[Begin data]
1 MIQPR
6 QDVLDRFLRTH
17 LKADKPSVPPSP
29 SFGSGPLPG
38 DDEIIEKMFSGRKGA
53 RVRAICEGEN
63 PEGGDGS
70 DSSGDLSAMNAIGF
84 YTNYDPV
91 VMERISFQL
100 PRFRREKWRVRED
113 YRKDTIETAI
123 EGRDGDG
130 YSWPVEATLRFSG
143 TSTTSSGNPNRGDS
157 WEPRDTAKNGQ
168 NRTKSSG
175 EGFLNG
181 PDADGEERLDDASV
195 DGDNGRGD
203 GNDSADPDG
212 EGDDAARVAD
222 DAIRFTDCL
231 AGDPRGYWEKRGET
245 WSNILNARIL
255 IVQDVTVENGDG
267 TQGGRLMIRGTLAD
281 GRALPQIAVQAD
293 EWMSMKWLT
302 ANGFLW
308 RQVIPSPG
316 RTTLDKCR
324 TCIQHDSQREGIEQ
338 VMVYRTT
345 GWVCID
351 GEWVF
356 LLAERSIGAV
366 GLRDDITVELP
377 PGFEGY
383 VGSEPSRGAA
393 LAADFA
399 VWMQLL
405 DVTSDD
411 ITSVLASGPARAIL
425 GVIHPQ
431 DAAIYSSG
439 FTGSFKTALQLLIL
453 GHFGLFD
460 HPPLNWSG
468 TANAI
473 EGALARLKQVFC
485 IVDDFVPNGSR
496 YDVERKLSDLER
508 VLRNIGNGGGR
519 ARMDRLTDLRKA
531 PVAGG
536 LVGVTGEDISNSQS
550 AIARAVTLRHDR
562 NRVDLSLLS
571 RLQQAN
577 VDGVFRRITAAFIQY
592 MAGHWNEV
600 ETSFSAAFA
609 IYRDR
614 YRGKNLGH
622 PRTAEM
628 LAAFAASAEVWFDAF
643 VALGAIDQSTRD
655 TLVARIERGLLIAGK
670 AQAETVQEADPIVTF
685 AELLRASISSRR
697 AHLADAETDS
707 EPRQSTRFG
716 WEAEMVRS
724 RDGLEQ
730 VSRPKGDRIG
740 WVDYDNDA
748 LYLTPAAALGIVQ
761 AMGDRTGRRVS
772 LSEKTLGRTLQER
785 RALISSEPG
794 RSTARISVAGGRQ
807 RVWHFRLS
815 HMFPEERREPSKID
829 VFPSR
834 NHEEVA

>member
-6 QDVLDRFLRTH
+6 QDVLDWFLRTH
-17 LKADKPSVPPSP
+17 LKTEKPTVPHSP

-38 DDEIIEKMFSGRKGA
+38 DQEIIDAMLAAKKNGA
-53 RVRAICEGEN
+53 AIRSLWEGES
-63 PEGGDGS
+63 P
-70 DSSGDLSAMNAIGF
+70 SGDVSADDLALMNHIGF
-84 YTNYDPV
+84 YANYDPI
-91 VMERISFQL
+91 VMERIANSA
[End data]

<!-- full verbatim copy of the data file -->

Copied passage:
1 MIQPR
6 QDVLDRFLRTH
17 LKADKPSVPPSP
29 SFGSGPLPG
38 DDEIIEKMFSGRKGA
53 RVRAICEGEN
63 PEGGDGS
70 DSSGDLSAMNAIGF
84 YTNYDPV
91 VMERISFQL
100 PRFRREKWRVRED
113 YRKDTIETAI
123 EGRDGDG
130 YSWPVEATLRFSG
143 TSTTSSGNPNRGDS
157 WEPRDTAKNGQ
168 NRTKSSG
175 EGFLNG
181 PDADGEERLDDASV
195 DGDNGRGD
203 GNDSADPDG
212 EGDDAARVAD
222 DAIRFTDCL
231 AGDPRGYWEKRGET
245 WSNILNARIL
255 IVQDVTVENGDG
267 TQGGRLMIRGTLAD
281 GRALPQIAVQAD
293 EWMSMKWLT
302 ANGFLW
308 RQVIPSPG
316 RTTLDKCR
324 TCIQHDSQREGIEQ
338 VMVYRTT
345 GWVCID
351 GEWVF
356 LLAERSIGAV
366 GLRDDITVELP
377 PGFEGY
383 VGSEPSRGAA
393 LAADFA
399 VWMQLL
405 DVTSDD
411 ITSVLASGPARAIL
425 GVIHPQ
431 DAAIYSSG
439 FTGSFKTALQLLIL
453 GHFGLFD
460 HPPLNWSG
468 TANAI
473 EGALARLKQVFC
485 IVDDFVPNGSR
496 YDVERKLSDLER
508 VLRNIGNGGGR
519 ARMDRLTDLRKA
531 PVAGG
536 LVGVTGEDISNSQS
550 AIARAVTLRHDR
562 NRVDLSLLS
571 RLQQAN
577 VDGVFRRITAAFIQY
592 MAGHWNEV
600 ETSFSAAFA
609 IYRDR
614 YRGKNLGH
622 PRTAEM
628 LAAFAASAEVWFDAF
643 VALGAIDQSTRD
655 TLVARIERGLLIAGK
670 AQAETVQEADPIVTF
685 AELLRASISSRR
697 AHLADAETDS
707 EPRQSTRFG
716 WEAEMVRS
724 RDGLEQ
730 VSRPKGDRIG
740 WVDYDNDA
748 LYLTPAAALGIVQ
761 AMGDRTGRRVS
772 LSEKTLGRTLQER
785 RALISSEPG
794 RSTARISVAGGRQ
807 RVWHFRLS
815 HMFPEERREPSKID
829 VFPSR
834 NHEEVA

>member
-6 QDVLDRFLRTH
+6 QDVLDWFLRTH
-17 LKADKPSVPPSP
+17 LKTEKPTVPHSP

-38 DDEIIEKMFSGRKGA
+38 DQEIIDAMLAAKKNGA
-53 RVRAICEGEN
+53 AIRSLWEGES
-63 PEGGDGS
+63 P
-70 DSSGDLSAMNAIGF
+70 SGDVSADDLALMNHIGF
-84 YTNYDPV
+84 YANYDPI
-91 VMERISFQL
+91 VMERIANSA